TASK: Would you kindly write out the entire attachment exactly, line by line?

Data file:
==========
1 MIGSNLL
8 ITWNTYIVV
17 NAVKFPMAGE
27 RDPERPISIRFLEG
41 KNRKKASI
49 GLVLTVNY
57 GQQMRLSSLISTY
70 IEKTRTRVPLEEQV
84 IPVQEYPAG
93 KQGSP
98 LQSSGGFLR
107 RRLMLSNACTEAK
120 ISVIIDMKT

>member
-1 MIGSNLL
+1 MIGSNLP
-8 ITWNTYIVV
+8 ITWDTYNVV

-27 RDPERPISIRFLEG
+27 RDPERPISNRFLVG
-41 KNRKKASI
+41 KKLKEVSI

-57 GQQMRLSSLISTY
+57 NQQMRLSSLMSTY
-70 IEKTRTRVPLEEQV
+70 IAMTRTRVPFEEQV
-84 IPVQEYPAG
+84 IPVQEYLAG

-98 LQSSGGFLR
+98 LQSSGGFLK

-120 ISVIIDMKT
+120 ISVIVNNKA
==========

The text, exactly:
1 MIGSNLL
8 ITWNTYIVV
17 NAVKFPMAGE
27 RDPERPISIRFLEG
41 KNRKKASI
49 GLVLTVNY
57 GQQMRLSSLISTY
70 IEKTRTRVPLEEQV
84 IPVQEYPAG
93 KQGSP
98 LQSSGGFLR
107 RRLMLSNACTEAK
120 ISVIIDMKT

>member
-1 MIGSNLL
+1 MIGSNLP
-8 ITWNTYIVV
+8 ITWDTYNVV

-27 RDPERPISIRFLEG
+27 RDPERPISNRFLVG
-41 KNRKKASI
+41 KKLKEVSI

-57 GQQMRLSSLISTY
+57 NQQMRLSSLMSTY
-70 IEKTRTRVPLEEQV
+70 IAMTRTRVPFEEQV
-84 IPVQEYPAG
+84 IPVQEYLAG

-98 LQSSGGFLR
+98 LQSSGGFLK

-120 ISVIIDMKT
+120 ISVIVNNKA